January
2

How to improve performance by NOT pedaling more…

One of the earliest and strongest influences in my strength coaching career is Australian strength coach Ian King. Ian was light years ahead of his time and a lot of the “functional training” concepts we take for granted today were first introduced by him. His views on the role of a performance training for an athlete were among the most revolutionary concepts I learned from him and they are something few coaches today really get or understand how to implement.

Knowing the Pedaling Cadence/ Power Quadrant/ Heart Rate Zone you use the most while you ride is good for a lot of reasons but it shouldn’t be the priority of your training program.

Ian had two ideas in particular that go against the grain of popular performance training ideology:

1 – The role of a training program is to #1 Prevent Injuries and then #2 Enhance Performance. You can not flip the two and prioritize performance enhancement because you increase the chance to injury from either training too hard or overuse injuries inherent to all sports. This isn’t to say that you don’t try as hard as you can to improve performance with the training program, simply that you always have to remember that if you’re hurt on the couch at home it don’t matter how “fit” you are.

2 – Tying in to the first idea, you want to train the opposite of what you do in your sport with your training program. At first this makes no sense – why wouldn’t you want to focus on the things you do the most in your sport? The reason is twofold, the first of which ties into the injury prevention issue raised above. Simply put, any sport will cause imbalances in the body and so you have to purposefully train those other things in order to maintain a fundamental level of balance. This is why you can’t just do more and more of your sport – you will break down if you don’t take some measures to keep things balanced out.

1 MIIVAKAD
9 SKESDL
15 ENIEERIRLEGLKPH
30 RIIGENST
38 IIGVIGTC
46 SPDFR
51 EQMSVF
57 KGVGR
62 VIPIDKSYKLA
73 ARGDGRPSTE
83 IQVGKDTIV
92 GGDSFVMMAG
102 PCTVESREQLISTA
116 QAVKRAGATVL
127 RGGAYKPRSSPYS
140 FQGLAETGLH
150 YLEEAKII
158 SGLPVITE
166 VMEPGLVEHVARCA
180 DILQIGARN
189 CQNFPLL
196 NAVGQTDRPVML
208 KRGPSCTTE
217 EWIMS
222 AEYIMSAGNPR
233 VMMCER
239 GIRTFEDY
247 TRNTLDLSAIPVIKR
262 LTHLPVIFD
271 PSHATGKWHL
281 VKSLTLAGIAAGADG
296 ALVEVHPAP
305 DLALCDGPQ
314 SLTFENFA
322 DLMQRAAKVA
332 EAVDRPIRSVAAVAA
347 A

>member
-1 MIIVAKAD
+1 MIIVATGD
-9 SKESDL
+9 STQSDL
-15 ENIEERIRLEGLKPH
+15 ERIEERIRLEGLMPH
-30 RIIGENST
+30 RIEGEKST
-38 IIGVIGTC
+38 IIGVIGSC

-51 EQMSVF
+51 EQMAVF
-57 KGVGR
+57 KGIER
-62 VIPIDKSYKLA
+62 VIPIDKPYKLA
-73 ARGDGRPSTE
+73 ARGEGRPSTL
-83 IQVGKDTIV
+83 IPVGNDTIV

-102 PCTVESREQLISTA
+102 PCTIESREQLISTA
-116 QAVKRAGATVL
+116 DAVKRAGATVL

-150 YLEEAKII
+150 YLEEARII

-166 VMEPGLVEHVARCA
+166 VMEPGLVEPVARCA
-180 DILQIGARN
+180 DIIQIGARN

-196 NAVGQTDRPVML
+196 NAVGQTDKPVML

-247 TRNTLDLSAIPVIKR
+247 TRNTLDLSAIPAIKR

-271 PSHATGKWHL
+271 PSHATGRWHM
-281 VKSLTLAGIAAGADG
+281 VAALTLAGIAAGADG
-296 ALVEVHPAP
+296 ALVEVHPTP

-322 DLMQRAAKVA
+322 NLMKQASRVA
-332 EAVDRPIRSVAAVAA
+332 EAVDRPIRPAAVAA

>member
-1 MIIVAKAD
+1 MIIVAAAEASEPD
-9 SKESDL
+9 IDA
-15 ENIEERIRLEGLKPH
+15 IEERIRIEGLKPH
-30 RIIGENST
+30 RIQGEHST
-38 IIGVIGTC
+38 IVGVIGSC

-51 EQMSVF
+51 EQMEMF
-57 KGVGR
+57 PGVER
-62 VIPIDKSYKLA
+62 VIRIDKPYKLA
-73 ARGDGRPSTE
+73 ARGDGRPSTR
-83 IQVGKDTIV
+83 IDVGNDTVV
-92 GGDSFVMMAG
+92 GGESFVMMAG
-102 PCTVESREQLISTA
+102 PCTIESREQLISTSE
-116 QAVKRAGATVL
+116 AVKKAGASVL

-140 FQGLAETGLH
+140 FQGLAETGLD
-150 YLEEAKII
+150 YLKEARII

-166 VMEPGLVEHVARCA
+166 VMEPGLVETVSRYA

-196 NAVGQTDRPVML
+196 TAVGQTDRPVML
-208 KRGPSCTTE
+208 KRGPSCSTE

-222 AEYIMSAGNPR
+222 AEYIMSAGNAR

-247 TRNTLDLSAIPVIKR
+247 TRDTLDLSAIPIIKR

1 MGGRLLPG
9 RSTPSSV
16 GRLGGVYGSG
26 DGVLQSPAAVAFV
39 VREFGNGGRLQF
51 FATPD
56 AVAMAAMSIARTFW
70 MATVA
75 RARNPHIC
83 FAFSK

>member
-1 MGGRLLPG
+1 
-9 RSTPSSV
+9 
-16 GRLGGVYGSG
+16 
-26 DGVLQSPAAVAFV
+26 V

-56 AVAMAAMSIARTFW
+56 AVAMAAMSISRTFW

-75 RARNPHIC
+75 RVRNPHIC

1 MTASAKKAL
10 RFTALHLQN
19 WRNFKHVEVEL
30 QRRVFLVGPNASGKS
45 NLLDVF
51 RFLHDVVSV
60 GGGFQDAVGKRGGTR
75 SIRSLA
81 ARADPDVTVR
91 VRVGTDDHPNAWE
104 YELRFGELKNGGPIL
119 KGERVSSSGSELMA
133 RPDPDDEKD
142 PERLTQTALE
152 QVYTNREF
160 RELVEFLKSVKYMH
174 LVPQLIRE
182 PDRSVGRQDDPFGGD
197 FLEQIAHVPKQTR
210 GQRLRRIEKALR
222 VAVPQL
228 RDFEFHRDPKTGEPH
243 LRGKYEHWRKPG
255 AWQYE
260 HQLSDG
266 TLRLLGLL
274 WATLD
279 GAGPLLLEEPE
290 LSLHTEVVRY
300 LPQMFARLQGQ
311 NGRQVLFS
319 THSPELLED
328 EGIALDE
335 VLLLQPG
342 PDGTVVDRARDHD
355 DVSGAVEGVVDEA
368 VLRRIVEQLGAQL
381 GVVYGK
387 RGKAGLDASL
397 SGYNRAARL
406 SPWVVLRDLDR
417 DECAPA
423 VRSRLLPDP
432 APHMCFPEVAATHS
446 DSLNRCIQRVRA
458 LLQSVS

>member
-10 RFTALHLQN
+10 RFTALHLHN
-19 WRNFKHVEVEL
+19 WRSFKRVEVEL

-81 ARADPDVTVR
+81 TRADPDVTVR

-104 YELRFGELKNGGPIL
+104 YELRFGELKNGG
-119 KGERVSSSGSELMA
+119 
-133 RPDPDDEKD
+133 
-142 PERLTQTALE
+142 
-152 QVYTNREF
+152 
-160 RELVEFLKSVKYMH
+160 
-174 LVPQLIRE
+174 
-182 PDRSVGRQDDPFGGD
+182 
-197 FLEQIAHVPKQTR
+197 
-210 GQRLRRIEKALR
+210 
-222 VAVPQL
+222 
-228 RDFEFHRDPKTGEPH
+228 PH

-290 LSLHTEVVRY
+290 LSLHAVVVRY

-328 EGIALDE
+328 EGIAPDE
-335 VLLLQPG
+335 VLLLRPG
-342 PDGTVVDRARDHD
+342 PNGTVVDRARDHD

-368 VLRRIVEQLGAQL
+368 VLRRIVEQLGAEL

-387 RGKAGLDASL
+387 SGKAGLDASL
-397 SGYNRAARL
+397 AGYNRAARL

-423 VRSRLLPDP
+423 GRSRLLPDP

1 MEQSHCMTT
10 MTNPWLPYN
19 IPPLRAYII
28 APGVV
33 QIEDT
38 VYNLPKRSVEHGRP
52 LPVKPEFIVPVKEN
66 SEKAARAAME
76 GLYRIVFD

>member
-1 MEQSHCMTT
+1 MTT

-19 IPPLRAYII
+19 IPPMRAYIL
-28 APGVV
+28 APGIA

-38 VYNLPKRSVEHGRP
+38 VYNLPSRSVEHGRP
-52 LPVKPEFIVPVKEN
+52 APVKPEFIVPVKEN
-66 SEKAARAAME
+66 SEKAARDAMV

The second reason, and the real point of this article, is that you don’t need to keep doing more of what you already do the most of during your sport. Simply playing your sport acts as conditioning and the exposure to that will take care of conditioning what you do the most of. However, there are things you do during your sport that you don’t do enough of during your sport to condition enough to improve. In other words, sometimes the things you do the least during your sport are the things you need to focus on during your training in order to see overall improvement.

Tying this into mountain biking we can see this in the usual recommendation to focus your training on pedaling more. Often times when riders want to take on a training program they want something that increases their saddle time through structured workouts that they can use in addition to their usual trail rides. They figure that since they spend a lot of time pedaling while trail riding then they need to find ways to pedal more to get better at trail riding.

What’s more, they will also figure that since they spend most of their time using a certain type of Pedaling Cadence/ Power Quadrant/ Heart Rate Zone then that is where the focus of that increased saddle time should go. It makes perfect sense on the surface – find out what you do the most of when you ride and then focus the bulk of your training time on improving it.